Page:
Eat a 100% organic nuts and seeds healthy snack daily instead of cereal bars or other sugary or salty snacksRaw, unsalted walnuts, almonds, and seeds like sunflower and pepitas (pumpkin seeds) are perfect to make your own trail mix. Enjoy 1 to 2 handfuls of each item daily. Besides providing a power punch of anti-oxidants (vitamins A & E and minerals like calcium, magnesium) and good fat (omega-3/fish oil), these healthy treats can bridge two meals. They are a healthy replacement to commercially prepared trail mixes often laden with sugary dried fruit, salt, chocolate chips, sometimes even chocolate-covered candies. Also a healthy alternative to cereal bars, that may contain sugar, sodium, corn syrup, genetically modified ingredients… Again, nuts and seeds first, then only, your usual snacks if still needed… On another note, who wants to ingest supplements from a bottle when one can get all needed nutrients from natural sources?

4- Replace “white” grains with “brown” whole wheat grains.

Replace white grains with whole, brown, 100% whole wheat grains in bread, flour, rice, pasta, couscous semolinaWhite flour, bread, rice, pasta… all have been processed and stripped from some of their nutrients (fiber, protein, vitamins, minerals…) during industrial preparation or cooking. In comparison, the original nutrient richness of brown rice and whole wheat/grain bread, pasta and flour has been preserved. Some flour or bread manufacturers do “enrich” their products but by law, only 5 nutrients must be added back (iron, niacin, thiamin, riboflavin and folic acid) vs. the 30 that got lost in the refining process. The original but lost fiber and protein provide a more constant source of energy that keeps us feeling full longer, which leads to less over-eating. Using the white vs brown color code may help (although beware of the deceiving caramel coloring added to some white breads), but mainly focus on the ingredients’ lists. Head-to-head compare the level of fiber, vitamins B6 and E, magnesium, zinc and folic acid to be sure to pick the wholesome version of an item. As for the difference in taste between white and brown foods, this is a personal opinion, but if you don’t change your consumption based on preference, do change it based on knowledge! Simply switching from white to whole wheat bread can lower heart disease risk by 20%, according to a research published in the Journal of the American Medical Association.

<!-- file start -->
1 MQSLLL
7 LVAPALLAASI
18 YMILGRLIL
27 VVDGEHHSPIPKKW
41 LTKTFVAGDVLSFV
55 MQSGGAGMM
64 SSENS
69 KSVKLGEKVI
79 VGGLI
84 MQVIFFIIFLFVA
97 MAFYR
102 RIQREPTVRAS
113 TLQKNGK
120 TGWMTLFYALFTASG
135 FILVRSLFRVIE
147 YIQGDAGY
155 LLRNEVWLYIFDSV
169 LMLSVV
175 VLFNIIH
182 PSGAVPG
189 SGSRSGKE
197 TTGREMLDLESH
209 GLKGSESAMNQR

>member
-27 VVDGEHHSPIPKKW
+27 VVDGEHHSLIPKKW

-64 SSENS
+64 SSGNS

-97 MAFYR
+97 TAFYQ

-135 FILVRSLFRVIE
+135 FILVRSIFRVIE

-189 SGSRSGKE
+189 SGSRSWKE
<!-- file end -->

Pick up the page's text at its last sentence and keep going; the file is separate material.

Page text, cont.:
The two pronged idea here is:

  • To push out the not-so-healthy foods you eat by adding in healthier options, via the strict rule to eat those first, and
  • To tackle the big, “constant unhealthy snacking” issue, be it drink or food related.

The (conscious) trick is based on the hope that by the time you ate the good foods, you won’t feel the need for anything else, hence gradually dropping off your old ways. Do you still need soda after water? Packaged snacks after your homemade trail mix? Chips or crackers after your apple? You are in charge and making the assessment on your satiety. You decide if you need to eat or drink more, or not.

It is best to start adding these new items all at once, but if it feels too overwhelming, then pick one to start with, and then  add one change after the other. USDA certified organic food is best so that you limit your exposure to conventional produce sprayed with toxic chemicals, and you also limit the risk of ingesting genetically modified ingredients laden packaged foods (bread, flour, pasta) since GMO labeling is not legally required. Given that we have no information on the long term effects of GMO (genetically modified organisms) on human health, it is better to be safe than sorry.

Are you already living by one or more of these 4 steps? Do they seem easily feasible to you? How long of this regimen do you think you’d need before starting doing it naturally?

Disclaimer: This is not a medically supervised diet recommendation by any means, only ideas and tips to help you introduce healthy food options into your daily diet, with the objective that they will slowly kick the not so good ones out. Make sure you still get your daily needs in every family of nutrients met via your overall food intake, and speak with your Doctor about any questions you may have.